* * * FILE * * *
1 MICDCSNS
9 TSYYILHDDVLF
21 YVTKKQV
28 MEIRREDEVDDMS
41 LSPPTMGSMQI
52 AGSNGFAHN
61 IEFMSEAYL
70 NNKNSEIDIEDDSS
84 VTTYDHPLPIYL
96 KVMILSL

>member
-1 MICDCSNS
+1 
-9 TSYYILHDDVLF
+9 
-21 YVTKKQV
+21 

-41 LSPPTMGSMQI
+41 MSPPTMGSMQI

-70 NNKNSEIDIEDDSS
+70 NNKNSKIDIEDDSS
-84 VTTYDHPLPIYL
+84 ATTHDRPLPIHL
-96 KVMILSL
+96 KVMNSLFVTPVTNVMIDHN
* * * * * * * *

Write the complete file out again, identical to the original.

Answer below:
1 MICDCSNS
9 TSYYILHDDVLF
21 YVTKKQV
28 MEIRREDEVDDMS
41 LSPPTMGSMQI
52 AGSNGFAHN
61 IEFMSEAYL
70 NNKNSEIDIEDDSS
84 VTTYDHPLPIYL
96 KVMILSL

>member
-1 MICDCSNS
+1 
-9 TSYYILHDDVLF
+9 
-21 YVTKKQV
+21 

-41 LSPPTMGSMQI
+41 MSPPTMGSMQI

-70 NNKNSEIDIEDDSS
+70 NNKNSKIDIEDDSS
-84 VTTYDHPLPIYL
+84 ATTHDRPLPIHL
-96 KVMILSL
+96 KVMNSLFVTPVTNVMIDHN